For most of us ski season is right around the corner and for a lucky few, it’s already started. The beginning of a new season means checking over your gear, admiring the new equipment that’s out and maybe even investing in some new skis. Whether you need a quick refresher or you’re buying for the first time, picking skis can be tricky. We’ve put together a guide to help.
Types of Skis
From freestyle to backcountry and all-mountain to big-mountain, there are a variety of ski designs best suited for specific conditions and activities. All mountain skis are made to be the most versatile, tackling all types of terrain, while big-mountain skis are typically for the experts looking to speed the steeps. Backcountry skis are lightweight, good for trekking to new terrain, carving skis are best for skiing the resort slopes and freestyle skis are great for the park and pipe. Powder skis, as the name implies are great for taking on massive amounts of the soft stuff.
There are plenty of options for all levels, but it’s still important to pick equipment within your skill range. Skis more suitable for beginners will typically feature narrow waist widths and lighter cores for easier maneuvering. Skis that experts would want are usually made stiffer, with stronger cores, for reaching higher speeds and taking on more demanding conditions.
The right length or height of skis is a subject of debate, but most experts say that when the tail of the skis are placed on the ground, the tips should reach somewhere between your chin and the top of your head. Shorter skies are good for beginners because they are easier to control, while experts will opt for longer skis which are better for speed.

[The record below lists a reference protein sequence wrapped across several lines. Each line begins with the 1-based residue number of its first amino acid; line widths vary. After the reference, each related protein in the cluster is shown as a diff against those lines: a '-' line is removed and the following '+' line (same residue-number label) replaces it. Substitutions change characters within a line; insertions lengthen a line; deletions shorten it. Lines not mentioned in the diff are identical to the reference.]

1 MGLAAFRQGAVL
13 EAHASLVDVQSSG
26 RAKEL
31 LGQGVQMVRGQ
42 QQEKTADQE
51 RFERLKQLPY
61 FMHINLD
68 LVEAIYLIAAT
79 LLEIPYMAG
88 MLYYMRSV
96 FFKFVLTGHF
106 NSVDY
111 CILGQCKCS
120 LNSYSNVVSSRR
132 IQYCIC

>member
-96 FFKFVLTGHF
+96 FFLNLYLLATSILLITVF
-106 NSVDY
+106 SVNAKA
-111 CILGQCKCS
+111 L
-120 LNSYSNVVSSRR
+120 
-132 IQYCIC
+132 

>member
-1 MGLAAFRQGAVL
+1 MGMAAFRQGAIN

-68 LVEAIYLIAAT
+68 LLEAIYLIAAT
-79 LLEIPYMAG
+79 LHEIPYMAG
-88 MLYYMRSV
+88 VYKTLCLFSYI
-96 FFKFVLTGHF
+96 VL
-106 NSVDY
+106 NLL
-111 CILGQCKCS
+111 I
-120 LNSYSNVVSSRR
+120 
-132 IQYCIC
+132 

the width of skis are measured at three points, the tip, the waist and the tail, so you will often see dimensions listed in a series of three numbers. It might look like this: 136/106/130mm, with 136mm referring to the tip, 106mm referring to the waist and 130mm referring to the tail. The most notable measurement is the waist measurement. A narrow waist will make for quicker, easier turns, while wider waists are better for floating through powder.
Camber and Rocker
Camber and rocker refer to the profile of a ski, essentially how it’s shaped when you look at it from the side. Camber refers to the upward curve of the ski and rocker refers to the dip in the skis body. There are many different configurations out there and ski makers come up with their own configurations all the time. The most general way to explain camber and rocker is that camber usually holds a good edge on harder snow and is usually beginner friendly for that reason and rocker usually floats better on powder.
These general tips should point you in the right direction and give you basic knowledge for shopping around, but it’s always wise to consult a professional and, if possible, test the gear before you commit to owning it. Many people rent gear until they know what they’d like to buy, so keep in mind season-long rentals are another reasonably priced option. Whichever route you decide to take, there’s no wrong option as long as you’re out on the slopes enjoying the snow.